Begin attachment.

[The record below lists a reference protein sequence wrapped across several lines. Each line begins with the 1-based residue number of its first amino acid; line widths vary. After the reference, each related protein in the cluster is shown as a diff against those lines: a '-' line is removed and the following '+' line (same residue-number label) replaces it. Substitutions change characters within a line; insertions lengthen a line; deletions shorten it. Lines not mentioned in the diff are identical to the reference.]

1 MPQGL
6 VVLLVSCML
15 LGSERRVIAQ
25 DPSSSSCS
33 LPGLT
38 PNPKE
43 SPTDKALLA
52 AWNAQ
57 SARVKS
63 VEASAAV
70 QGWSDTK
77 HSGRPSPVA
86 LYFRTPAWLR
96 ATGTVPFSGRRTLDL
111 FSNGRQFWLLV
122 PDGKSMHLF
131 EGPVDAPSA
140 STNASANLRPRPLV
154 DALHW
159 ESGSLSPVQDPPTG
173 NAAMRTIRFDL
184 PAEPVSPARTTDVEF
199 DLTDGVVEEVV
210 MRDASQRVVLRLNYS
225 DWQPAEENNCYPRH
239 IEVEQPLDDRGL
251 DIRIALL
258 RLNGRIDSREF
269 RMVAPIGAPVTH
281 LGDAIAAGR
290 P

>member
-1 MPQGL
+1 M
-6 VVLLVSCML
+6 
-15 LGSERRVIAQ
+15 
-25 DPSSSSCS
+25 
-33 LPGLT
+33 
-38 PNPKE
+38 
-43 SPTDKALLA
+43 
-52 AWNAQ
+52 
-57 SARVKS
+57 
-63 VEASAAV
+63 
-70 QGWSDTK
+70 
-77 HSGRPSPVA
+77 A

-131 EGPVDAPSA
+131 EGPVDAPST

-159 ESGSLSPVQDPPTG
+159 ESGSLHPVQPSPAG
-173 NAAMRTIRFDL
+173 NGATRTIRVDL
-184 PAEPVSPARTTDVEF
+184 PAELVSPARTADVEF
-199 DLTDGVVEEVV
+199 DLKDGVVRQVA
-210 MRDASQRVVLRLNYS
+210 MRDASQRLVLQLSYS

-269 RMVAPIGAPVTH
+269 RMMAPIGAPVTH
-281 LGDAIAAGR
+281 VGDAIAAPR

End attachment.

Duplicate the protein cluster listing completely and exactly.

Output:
[The record below lists a reference protein sequence wrapped across several lines. Each line begins with the 1-based residue number of its first amino acid; line widths vary. After the reference, each related protein in the cluster is shown as a diff against those lines: a '-' line is removed and the following '+' line (same residue-number label) replaces it. Substitutions change characters within a line; insertions lengthen a line; deletions shorten it. Lines not mentioned in the diff are identical to the reference.]

1 MPQGL
6 VVLLVSCML
15 LGSERRVIAQ
25 DPSSSSCS
33 LPGLT
38 PNPKE
43 SPTDKALLA
52 AWNAQ
57 SARVKS
63 VEASAAV
70 QGWSDTK
77 HSGRPSPVA
86 LYFRTPAWLR
96 ATGTVPFSGRRTLDL
111 FSNGRQFWLLV
122 PDGKSMHLF
131 EGPVDAPSA
140 STNASANLRPRPLV
154 DALHW
159 ESGSLSPVQDPPTG
173 NAAMRTIRFDL
184 PAEPVSPARTTDVEF
199 DLTDGVVEEVV
210 MRDASQRVVLRLNYS
225 DWQPAEENNCYPRH
239 IEVEQPLDDRGL
251 DIRIALL
258 RLNGRIDSREF
269 RMVAPIGAPVTH
281 LGDAIAAGR
290 P

>member
-1 MPQGL
+1 M
-6 VVLLVSCML
+6 
-15 LGSERRVIAQ
+15 
-25 DPSSSSCS
+25 
-33 LPGLT
+33 
-38 PNPKE
+38 
-43 SPTDKALLA
+43 
-52 AWNAQ
+52 
-57 SARVKS
+57 
-63 VEASAAV
+63 
-70 QGWSDTK
+70 
-77 HSGRPSPVA
+77 A

-131 EGPVDAPSA
+131 EGPVDAPST

-159 ESGSLSPVQDPPTG
+159 ESGSLHPVQPSPAG
-173 NAAMRTIRFDL
+173 NGATRTIRVDL
-184 PAEPVSPARTTDVEF
+184 PAELVSPARTADVEF
-199 DLTDGVVEEVV
+199 DLKDGVVRQVA
-210 MRDASQRVVLRLNYS
+210 MRDASQRLVLQLSYS

-269 RMVAPIGAPVTH
+269 RMMAPIGAPVTH
-281 LGDAIAAGR
+281 VGDAIAAPR